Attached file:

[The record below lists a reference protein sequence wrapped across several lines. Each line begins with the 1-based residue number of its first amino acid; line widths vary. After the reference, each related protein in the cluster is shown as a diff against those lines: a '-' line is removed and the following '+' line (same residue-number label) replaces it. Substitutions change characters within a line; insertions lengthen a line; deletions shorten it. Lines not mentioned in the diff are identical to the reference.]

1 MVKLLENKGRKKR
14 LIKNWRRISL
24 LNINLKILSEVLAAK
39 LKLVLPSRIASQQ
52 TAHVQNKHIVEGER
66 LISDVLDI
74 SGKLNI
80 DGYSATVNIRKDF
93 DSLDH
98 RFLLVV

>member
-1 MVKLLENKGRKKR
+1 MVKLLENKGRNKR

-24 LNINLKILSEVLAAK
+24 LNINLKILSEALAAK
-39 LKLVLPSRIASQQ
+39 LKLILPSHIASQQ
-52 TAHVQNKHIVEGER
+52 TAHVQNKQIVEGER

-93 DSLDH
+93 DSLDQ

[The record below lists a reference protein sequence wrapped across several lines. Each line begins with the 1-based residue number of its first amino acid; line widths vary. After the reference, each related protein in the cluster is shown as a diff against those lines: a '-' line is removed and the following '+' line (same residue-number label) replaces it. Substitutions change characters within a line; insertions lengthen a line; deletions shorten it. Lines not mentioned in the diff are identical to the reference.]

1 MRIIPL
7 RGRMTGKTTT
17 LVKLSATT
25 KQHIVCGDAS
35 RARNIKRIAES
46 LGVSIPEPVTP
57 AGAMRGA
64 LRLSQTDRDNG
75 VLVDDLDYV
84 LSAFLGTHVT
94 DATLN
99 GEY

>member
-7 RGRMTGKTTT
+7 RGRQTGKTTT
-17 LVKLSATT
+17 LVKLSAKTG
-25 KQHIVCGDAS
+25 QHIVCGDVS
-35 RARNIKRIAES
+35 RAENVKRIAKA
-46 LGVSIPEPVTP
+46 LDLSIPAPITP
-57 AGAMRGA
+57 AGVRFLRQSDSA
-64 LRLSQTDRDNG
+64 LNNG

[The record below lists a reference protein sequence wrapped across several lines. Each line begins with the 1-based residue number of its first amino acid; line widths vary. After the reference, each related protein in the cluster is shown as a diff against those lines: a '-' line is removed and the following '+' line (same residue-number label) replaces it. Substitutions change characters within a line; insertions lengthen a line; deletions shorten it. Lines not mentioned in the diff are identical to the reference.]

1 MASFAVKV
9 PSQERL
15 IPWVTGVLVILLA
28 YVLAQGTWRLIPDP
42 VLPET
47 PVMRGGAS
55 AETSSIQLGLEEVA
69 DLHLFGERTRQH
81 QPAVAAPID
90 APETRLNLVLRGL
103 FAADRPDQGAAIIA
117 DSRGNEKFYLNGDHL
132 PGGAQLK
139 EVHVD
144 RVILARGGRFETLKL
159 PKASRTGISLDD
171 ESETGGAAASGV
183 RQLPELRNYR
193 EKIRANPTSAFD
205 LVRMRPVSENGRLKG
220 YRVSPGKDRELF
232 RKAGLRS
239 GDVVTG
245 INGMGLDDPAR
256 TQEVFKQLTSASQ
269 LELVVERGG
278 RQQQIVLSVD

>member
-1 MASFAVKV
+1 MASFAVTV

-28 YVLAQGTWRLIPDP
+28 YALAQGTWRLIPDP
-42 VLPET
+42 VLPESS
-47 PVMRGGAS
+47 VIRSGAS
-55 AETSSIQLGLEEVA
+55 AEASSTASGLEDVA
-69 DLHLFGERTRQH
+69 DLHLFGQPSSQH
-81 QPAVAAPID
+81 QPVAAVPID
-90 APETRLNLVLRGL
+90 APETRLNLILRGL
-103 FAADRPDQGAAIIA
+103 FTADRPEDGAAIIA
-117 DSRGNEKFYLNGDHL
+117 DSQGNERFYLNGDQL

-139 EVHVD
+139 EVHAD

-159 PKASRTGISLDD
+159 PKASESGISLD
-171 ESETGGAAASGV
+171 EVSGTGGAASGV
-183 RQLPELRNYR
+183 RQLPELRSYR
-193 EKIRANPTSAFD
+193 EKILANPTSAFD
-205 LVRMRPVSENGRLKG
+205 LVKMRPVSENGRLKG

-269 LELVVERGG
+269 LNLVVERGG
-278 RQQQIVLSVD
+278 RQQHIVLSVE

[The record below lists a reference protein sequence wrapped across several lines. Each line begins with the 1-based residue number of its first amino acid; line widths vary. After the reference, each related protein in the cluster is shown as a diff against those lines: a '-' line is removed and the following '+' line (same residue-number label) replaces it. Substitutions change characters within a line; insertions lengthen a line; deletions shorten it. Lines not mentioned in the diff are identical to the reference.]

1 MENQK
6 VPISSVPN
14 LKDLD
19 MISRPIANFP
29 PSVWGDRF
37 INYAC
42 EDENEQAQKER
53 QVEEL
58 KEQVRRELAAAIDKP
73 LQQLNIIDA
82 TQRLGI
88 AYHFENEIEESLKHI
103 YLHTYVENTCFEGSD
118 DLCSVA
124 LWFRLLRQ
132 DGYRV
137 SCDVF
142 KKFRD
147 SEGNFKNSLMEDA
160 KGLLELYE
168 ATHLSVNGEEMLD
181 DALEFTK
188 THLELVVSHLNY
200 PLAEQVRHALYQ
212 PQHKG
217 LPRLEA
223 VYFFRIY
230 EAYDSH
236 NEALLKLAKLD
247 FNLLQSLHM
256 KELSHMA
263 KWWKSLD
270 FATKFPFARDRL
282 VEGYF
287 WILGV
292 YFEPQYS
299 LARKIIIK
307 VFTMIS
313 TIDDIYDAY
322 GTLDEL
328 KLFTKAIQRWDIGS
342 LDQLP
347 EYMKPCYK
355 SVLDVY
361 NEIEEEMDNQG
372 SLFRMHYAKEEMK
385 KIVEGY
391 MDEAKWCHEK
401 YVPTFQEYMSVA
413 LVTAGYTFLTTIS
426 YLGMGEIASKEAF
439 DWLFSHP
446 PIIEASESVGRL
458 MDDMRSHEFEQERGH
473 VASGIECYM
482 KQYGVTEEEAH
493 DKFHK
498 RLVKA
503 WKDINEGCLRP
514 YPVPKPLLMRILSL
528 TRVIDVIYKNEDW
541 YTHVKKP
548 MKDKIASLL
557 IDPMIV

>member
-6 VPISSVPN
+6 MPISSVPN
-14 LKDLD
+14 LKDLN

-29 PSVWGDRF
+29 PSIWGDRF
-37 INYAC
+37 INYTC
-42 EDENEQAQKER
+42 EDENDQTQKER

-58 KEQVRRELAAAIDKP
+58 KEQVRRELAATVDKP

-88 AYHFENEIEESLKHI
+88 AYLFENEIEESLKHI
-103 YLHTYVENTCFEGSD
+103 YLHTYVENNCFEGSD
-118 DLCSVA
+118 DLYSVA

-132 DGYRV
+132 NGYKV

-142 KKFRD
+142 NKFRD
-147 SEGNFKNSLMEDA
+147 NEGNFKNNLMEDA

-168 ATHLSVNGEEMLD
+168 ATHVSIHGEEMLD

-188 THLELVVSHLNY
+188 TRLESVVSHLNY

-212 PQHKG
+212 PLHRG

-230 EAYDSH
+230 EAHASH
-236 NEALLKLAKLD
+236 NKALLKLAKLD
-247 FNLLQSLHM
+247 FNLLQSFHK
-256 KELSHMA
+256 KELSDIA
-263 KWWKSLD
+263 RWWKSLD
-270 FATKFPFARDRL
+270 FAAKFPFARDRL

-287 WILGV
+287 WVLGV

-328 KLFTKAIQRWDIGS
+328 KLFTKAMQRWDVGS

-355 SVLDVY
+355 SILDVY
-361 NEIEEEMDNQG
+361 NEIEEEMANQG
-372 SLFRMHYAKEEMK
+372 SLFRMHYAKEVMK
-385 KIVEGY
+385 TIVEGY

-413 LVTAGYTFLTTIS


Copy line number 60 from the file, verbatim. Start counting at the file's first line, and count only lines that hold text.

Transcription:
81 QPAVAAPID